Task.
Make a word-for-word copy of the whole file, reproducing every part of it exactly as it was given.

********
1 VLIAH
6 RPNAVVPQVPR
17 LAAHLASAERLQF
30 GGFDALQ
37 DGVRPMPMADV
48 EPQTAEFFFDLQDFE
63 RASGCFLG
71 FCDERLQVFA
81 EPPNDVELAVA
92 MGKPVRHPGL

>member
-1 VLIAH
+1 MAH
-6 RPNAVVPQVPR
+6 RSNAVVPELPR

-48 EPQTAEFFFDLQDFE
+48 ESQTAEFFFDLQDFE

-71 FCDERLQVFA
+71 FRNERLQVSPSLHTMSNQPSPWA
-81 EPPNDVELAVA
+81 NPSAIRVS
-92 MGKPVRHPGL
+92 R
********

1 VLIAH
6 RPNAVVPQVPR
17 LAAHLASAERLQF
30 GGFDALQ
37 DGVRPMPMADV
48 EPQTAEFFFDLQDFE
63 RASGCFLG
71 FCDERLQVFA
81 EPPNDVELAVA
92 MGKPVRHPGL

>member
-1 VLIAH
+1 MAH
-6 RPNAVVPQVPR
+6 RSNAVVPELPR

-48 EPQTAEFFFDLQDFE
+48 ESQTAEFFFDLQDFE

-71 FCDERLQVFA
+71 FRNERLQVSPSLHTMSNQPSPWA
-81 EPPNDVELAVA
+81 NPSAIRVS
-92 MGKPVRHPGL
+92 R